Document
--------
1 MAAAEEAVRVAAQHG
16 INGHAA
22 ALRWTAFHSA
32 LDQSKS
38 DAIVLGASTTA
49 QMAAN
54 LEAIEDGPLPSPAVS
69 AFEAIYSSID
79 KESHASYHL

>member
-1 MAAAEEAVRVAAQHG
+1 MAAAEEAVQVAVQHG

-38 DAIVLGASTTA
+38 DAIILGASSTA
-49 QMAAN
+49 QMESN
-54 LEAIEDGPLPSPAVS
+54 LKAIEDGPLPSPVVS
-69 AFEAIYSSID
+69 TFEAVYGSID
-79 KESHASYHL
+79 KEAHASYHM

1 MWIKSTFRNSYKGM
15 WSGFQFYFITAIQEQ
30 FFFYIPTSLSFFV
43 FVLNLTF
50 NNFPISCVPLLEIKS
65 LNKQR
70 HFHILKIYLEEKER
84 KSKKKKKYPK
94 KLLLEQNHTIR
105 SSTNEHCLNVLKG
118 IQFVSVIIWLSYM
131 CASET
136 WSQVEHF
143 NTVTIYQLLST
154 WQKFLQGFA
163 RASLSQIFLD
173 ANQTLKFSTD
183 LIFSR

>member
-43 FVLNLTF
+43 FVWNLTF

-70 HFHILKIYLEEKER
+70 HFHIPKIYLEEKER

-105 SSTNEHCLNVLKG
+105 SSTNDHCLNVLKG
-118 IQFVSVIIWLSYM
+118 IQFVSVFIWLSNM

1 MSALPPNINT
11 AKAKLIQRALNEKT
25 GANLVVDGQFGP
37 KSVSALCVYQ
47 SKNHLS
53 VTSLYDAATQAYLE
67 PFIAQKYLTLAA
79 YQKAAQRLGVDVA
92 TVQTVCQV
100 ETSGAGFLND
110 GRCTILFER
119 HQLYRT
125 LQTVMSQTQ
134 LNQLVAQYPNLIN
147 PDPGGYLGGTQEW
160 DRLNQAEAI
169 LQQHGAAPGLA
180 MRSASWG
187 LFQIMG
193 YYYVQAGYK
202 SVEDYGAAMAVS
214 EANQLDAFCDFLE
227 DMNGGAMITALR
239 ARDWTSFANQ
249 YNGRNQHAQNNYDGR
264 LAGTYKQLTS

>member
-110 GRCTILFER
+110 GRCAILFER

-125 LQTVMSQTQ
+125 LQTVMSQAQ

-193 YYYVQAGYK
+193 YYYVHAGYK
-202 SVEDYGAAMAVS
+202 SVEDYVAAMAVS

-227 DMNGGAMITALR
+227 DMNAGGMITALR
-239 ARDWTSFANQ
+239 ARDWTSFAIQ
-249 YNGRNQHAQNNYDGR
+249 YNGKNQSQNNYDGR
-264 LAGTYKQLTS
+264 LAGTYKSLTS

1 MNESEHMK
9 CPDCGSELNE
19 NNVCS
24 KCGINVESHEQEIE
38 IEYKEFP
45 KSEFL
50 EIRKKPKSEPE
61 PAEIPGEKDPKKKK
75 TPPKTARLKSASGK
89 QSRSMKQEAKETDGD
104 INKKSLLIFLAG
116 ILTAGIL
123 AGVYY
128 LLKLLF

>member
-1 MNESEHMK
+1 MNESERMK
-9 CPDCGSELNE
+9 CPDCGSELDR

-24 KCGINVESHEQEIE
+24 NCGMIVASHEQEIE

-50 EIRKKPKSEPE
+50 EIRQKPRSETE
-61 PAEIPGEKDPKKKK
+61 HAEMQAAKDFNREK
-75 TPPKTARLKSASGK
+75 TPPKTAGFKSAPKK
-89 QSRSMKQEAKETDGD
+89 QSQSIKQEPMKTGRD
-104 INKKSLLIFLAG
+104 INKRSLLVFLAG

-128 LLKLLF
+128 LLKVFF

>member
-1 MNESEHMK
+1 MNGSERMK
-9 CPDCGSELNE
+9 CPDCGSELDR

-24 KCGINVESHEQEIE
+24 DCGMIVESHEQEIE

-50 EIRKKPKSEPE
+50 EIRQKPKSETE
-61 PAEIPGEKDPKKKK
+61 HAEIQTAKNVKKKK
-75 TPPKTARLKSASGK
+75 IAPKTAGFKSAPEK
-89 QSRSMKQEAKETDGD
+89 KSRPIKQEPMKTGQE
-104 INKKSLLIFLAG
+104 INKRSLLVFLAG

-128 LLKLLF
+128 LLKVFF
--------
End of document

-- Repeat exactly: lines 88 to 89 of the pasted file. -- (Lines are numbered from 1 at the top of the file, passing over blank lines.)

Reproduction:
+239 ARDWTSFAIQ
-249 YNGRNQHAQNNYDGR